Hultquist: I had so much fun writing on A-X-L! That film was definitely more straightforward as far as the process went. I got brought in to watch a cut of the film, and I just immediately clicked with it. The story is just one big adventure, centered around a boy & his (robot) dog. It also reminded me a bit of Brad Bird’s The Iron Giant, which is a film I love so much. I met with Oliver Daly & the Lakeshore team, and it took some restraint to not start begging them to let me work on it!

HR: The film’s story, which follows a teenage boy coming across a robotic dog created by high-grade military technology, is looking to mix the traditional story of a boy/dog buddy adventure with the glossy world of science-fiction. Was this what drove you to tackle the project?

Hultquist: Absolutely! I love that the film has an epic, blockbuster feel to it – but still on smaller scale. There’s such an excitement to that kind of storytelling to me. It makes you feel like being a kid again.

HR: Considering the film’s dabbling in the science-fiction genre, a futuristic score is expected, so how did you go about to create a memorable score for A-X-L? Your background in electronic music seems tailormade for this kind of film, so how did you use that to your advantage here?

Hultquist: This score was interesting to make because we really wanted to make a mix of “blockbuster score meets pop song production”. It’s a full on adventure film with heroes & villains, so we needed that wide scope – however, our main characters are teenagers & we wanted the music to feel like it could still relate to them. It was really fun mixing those two sonic worlds together.

HR: The soundtrack hasn’t been released, but for people who go to see the film, are there any specific moments (without spoilers of course) where you feel the music stands out the most? Maybe the readers can go into the film with this in mind to set their expectations high!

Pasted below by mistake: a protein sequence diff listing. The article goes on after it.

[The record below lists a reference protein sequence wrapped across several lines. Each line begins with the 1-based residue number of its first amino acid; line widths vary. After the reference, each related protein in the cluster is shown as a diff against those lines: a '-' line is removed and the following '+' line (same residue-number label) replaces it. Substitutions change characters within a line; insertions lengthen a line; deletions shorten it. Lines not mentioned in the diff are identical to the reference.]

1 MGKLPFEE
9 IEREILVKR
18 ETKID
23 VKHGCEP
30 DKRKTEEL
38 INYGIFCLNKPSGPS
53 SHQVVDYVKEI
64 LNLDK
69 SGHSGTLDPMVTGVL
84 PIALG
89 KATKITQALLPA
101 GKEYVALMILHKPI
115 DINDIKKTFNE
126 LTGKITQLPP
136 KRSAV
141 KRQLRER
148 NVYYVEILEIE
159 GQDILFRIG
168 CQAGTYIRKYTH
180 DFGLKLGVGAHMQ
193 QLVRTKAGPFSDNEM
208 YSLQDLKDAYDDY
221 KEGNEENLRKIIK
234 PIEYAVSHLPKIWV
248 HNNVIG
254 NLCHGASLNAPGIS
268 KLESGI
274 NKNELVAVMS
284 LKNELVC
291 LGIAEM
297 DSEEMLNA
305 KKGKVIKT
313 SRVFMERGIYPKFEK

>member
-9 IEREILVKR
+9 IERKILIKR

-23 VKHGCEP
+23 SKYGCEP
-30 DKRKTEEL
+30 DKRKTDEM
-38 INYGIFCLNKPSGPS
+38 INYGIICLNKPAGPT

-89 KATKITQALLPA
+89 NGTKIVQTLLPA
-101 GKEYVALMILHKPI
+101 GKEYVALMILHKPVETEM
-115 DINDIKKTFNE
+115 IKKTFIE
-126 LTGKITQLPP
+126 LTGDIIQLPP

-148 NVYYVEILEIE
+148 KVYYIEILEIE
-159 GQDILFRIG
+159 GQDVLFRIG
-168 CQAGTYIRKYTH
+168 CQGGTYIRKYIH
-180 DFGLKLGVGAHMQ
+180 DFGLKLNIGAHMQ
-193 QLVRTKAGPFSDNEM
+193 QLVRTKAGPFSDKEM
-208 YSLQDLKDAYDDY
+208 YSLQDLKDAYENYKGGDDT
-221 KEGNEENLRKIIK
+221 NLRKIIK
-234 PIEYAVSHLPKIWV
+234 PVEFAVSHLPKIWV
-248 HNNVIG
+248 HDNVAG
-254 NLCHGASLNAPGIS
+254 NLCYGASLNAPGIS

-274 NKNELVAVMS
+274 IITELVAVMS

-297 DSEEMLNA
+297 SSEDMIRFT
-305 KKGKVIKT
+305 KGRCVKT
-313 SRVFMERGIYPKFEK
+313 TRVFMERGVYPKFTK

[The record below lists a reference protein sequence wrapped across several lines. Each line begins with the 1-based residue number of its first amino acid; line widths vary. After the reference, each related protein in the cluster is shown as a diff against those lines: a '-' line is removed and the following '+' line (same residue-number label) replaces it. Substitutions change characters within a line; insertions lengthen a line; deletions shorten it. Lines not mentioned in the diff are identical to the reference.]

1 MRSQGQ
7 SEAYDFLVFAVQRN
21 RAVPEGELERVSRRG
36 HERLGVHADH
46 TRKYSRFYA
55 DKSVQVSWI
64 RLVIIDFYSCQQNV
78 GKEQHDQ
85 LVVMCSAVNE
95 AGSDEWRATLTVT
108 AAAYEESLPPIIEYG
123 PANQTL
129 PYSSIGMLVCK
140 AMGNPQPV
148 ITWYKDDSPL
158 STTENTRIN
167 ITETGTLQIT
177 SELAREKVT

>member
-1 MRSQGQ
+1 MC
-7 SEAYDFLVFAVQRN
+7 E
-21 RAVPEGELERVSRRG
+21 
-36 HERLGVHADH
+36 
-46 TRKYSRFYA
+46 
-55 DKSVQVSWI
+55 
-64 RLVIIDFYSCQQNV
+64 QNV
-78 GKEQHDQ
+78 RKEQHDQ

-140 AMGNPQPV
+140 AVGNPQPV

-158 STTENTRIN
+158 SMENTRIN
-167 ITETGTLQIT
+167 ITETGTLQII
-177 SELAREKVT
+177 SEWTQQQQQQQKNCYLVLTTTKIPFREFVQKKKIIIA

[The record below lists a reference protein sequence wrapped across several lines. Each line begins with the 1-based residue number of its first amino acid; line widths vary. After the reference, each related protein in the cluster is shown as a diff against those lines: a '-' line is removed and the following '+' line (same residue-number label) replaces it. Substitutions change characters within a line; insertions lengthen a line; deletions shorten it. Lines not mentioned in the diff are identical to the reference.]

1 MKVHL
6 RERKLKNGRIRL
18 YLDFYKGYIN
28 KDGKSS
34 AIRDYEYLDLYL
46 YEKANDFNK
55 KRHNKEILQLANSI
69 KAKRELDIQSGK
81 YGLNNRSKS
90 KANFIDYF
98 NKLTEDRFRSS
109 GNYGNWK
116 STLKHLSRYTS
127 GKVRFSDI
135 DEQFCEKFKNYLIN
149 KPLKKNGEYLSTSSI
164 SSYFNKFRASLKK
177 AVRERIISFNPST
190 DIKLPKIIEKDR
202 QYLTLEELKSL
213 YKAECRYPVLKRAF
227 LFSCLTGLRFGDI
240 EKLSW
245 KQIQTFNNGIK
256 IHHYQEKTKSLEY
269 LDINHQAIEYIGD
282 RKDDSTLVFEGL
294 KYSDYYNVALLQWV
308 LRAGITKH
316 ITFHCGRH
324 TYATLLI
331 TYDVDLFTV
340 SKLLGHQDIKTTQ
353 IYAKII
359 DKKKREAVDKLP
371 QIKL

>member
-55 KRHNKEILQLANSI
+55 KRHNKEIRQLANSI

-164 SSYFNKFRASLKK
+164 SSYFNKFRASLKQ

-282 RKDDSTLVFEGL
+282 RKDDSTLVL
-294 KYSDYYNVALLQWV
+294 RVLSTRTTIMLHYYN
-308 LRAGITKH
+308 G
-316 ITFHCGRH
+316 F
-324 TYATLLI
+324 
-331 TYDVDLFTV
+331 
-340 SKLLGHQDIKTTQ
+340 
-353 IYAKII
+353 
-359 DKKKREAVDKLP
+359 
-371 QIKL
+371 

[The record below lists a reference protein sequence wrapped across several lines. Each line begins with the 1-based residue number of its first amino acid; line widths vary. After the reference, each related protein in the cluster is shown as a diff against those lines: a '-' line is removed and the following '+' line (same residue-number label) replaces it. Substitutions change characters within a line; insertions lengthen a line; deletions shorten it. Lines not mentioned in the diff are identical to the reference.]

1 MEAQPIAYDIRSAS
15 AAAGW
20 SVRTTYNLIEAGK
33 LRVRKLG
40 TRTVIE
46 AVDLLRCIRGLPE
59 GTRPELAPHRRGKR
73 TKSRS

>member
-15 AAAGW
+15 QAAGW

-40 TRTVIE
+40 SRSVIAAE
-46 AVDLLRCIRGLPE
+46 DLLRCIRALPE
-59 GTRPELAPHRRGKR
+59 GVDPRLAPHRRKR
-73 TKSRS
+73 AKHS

Hultquist: Without giving away too much, there are two scenes I really love and I feel like the score helped nail the pieces together. One is a montage scene (I can’t say what it’s about), and then I’m pretty proud of the climax of the film. It gets pretty emotional.

HR: Before we wrap this up, I’d like to sell the films to the readers, all in the hopes of having both of these films leave their mark by their release dates. Firstly, why should audiences go and check out Assassination Nation, despite its heavy content and themes?

Hultquist: I think Assassination Nation is the kind of film you can get obsessed with. It’s been amazing to watch how it’s already built a bit of a cult following on social media, and most people haven’t seen it yet! It really has something for everyone in there, and I truly feel the story has only gotten more & more relevant since we finished making it. Go see it, because you won’t be able to stop talking about it.

HR: Not to forget about A-X-L, what sets this film apart from other dog-friendly adventure films? The premise alone is enticing, but from your own experience scoring the film, what makes A-X-L worth seeing on the big screen?

Hultquist: A-X-L is a totally different animal (pun intended) to Assassination Nation. It’s a family-friendly (rated PG!) adventure, that I think is truly heart warming. I would take breaks from writing & just on the floor hugging my dogs. It makes you appreciate how special of a connection that is.

HR: Lastly, are there any final words of wisdom you’d like to share with the readers? No limit on what those words are, so just speak from the heart!

Hulquist: As I mentioned before, it has been a very busy year for me – but that hasn’t come without it’s challenges. It’s very easy in this job, to get caught up on the little things. Either working yourself to exhaustion, or spending too much time comparing yourself to your peers. I really wanted to take a mindful stance this year and try and focus more on taking care of myself, and my family & I think it’s been one of the most beneficial things I’ve learned so far! Remember to take a breath, take a step back, even shut down the studio every once in a while and walk away. Your brain & your body will thank you!

Next: Behind the Music interview: Guernsey's Alexandra Harwood

A-X-L will be released on August 24th in theaters, while Assassination Nation gears up towards a September 21st release.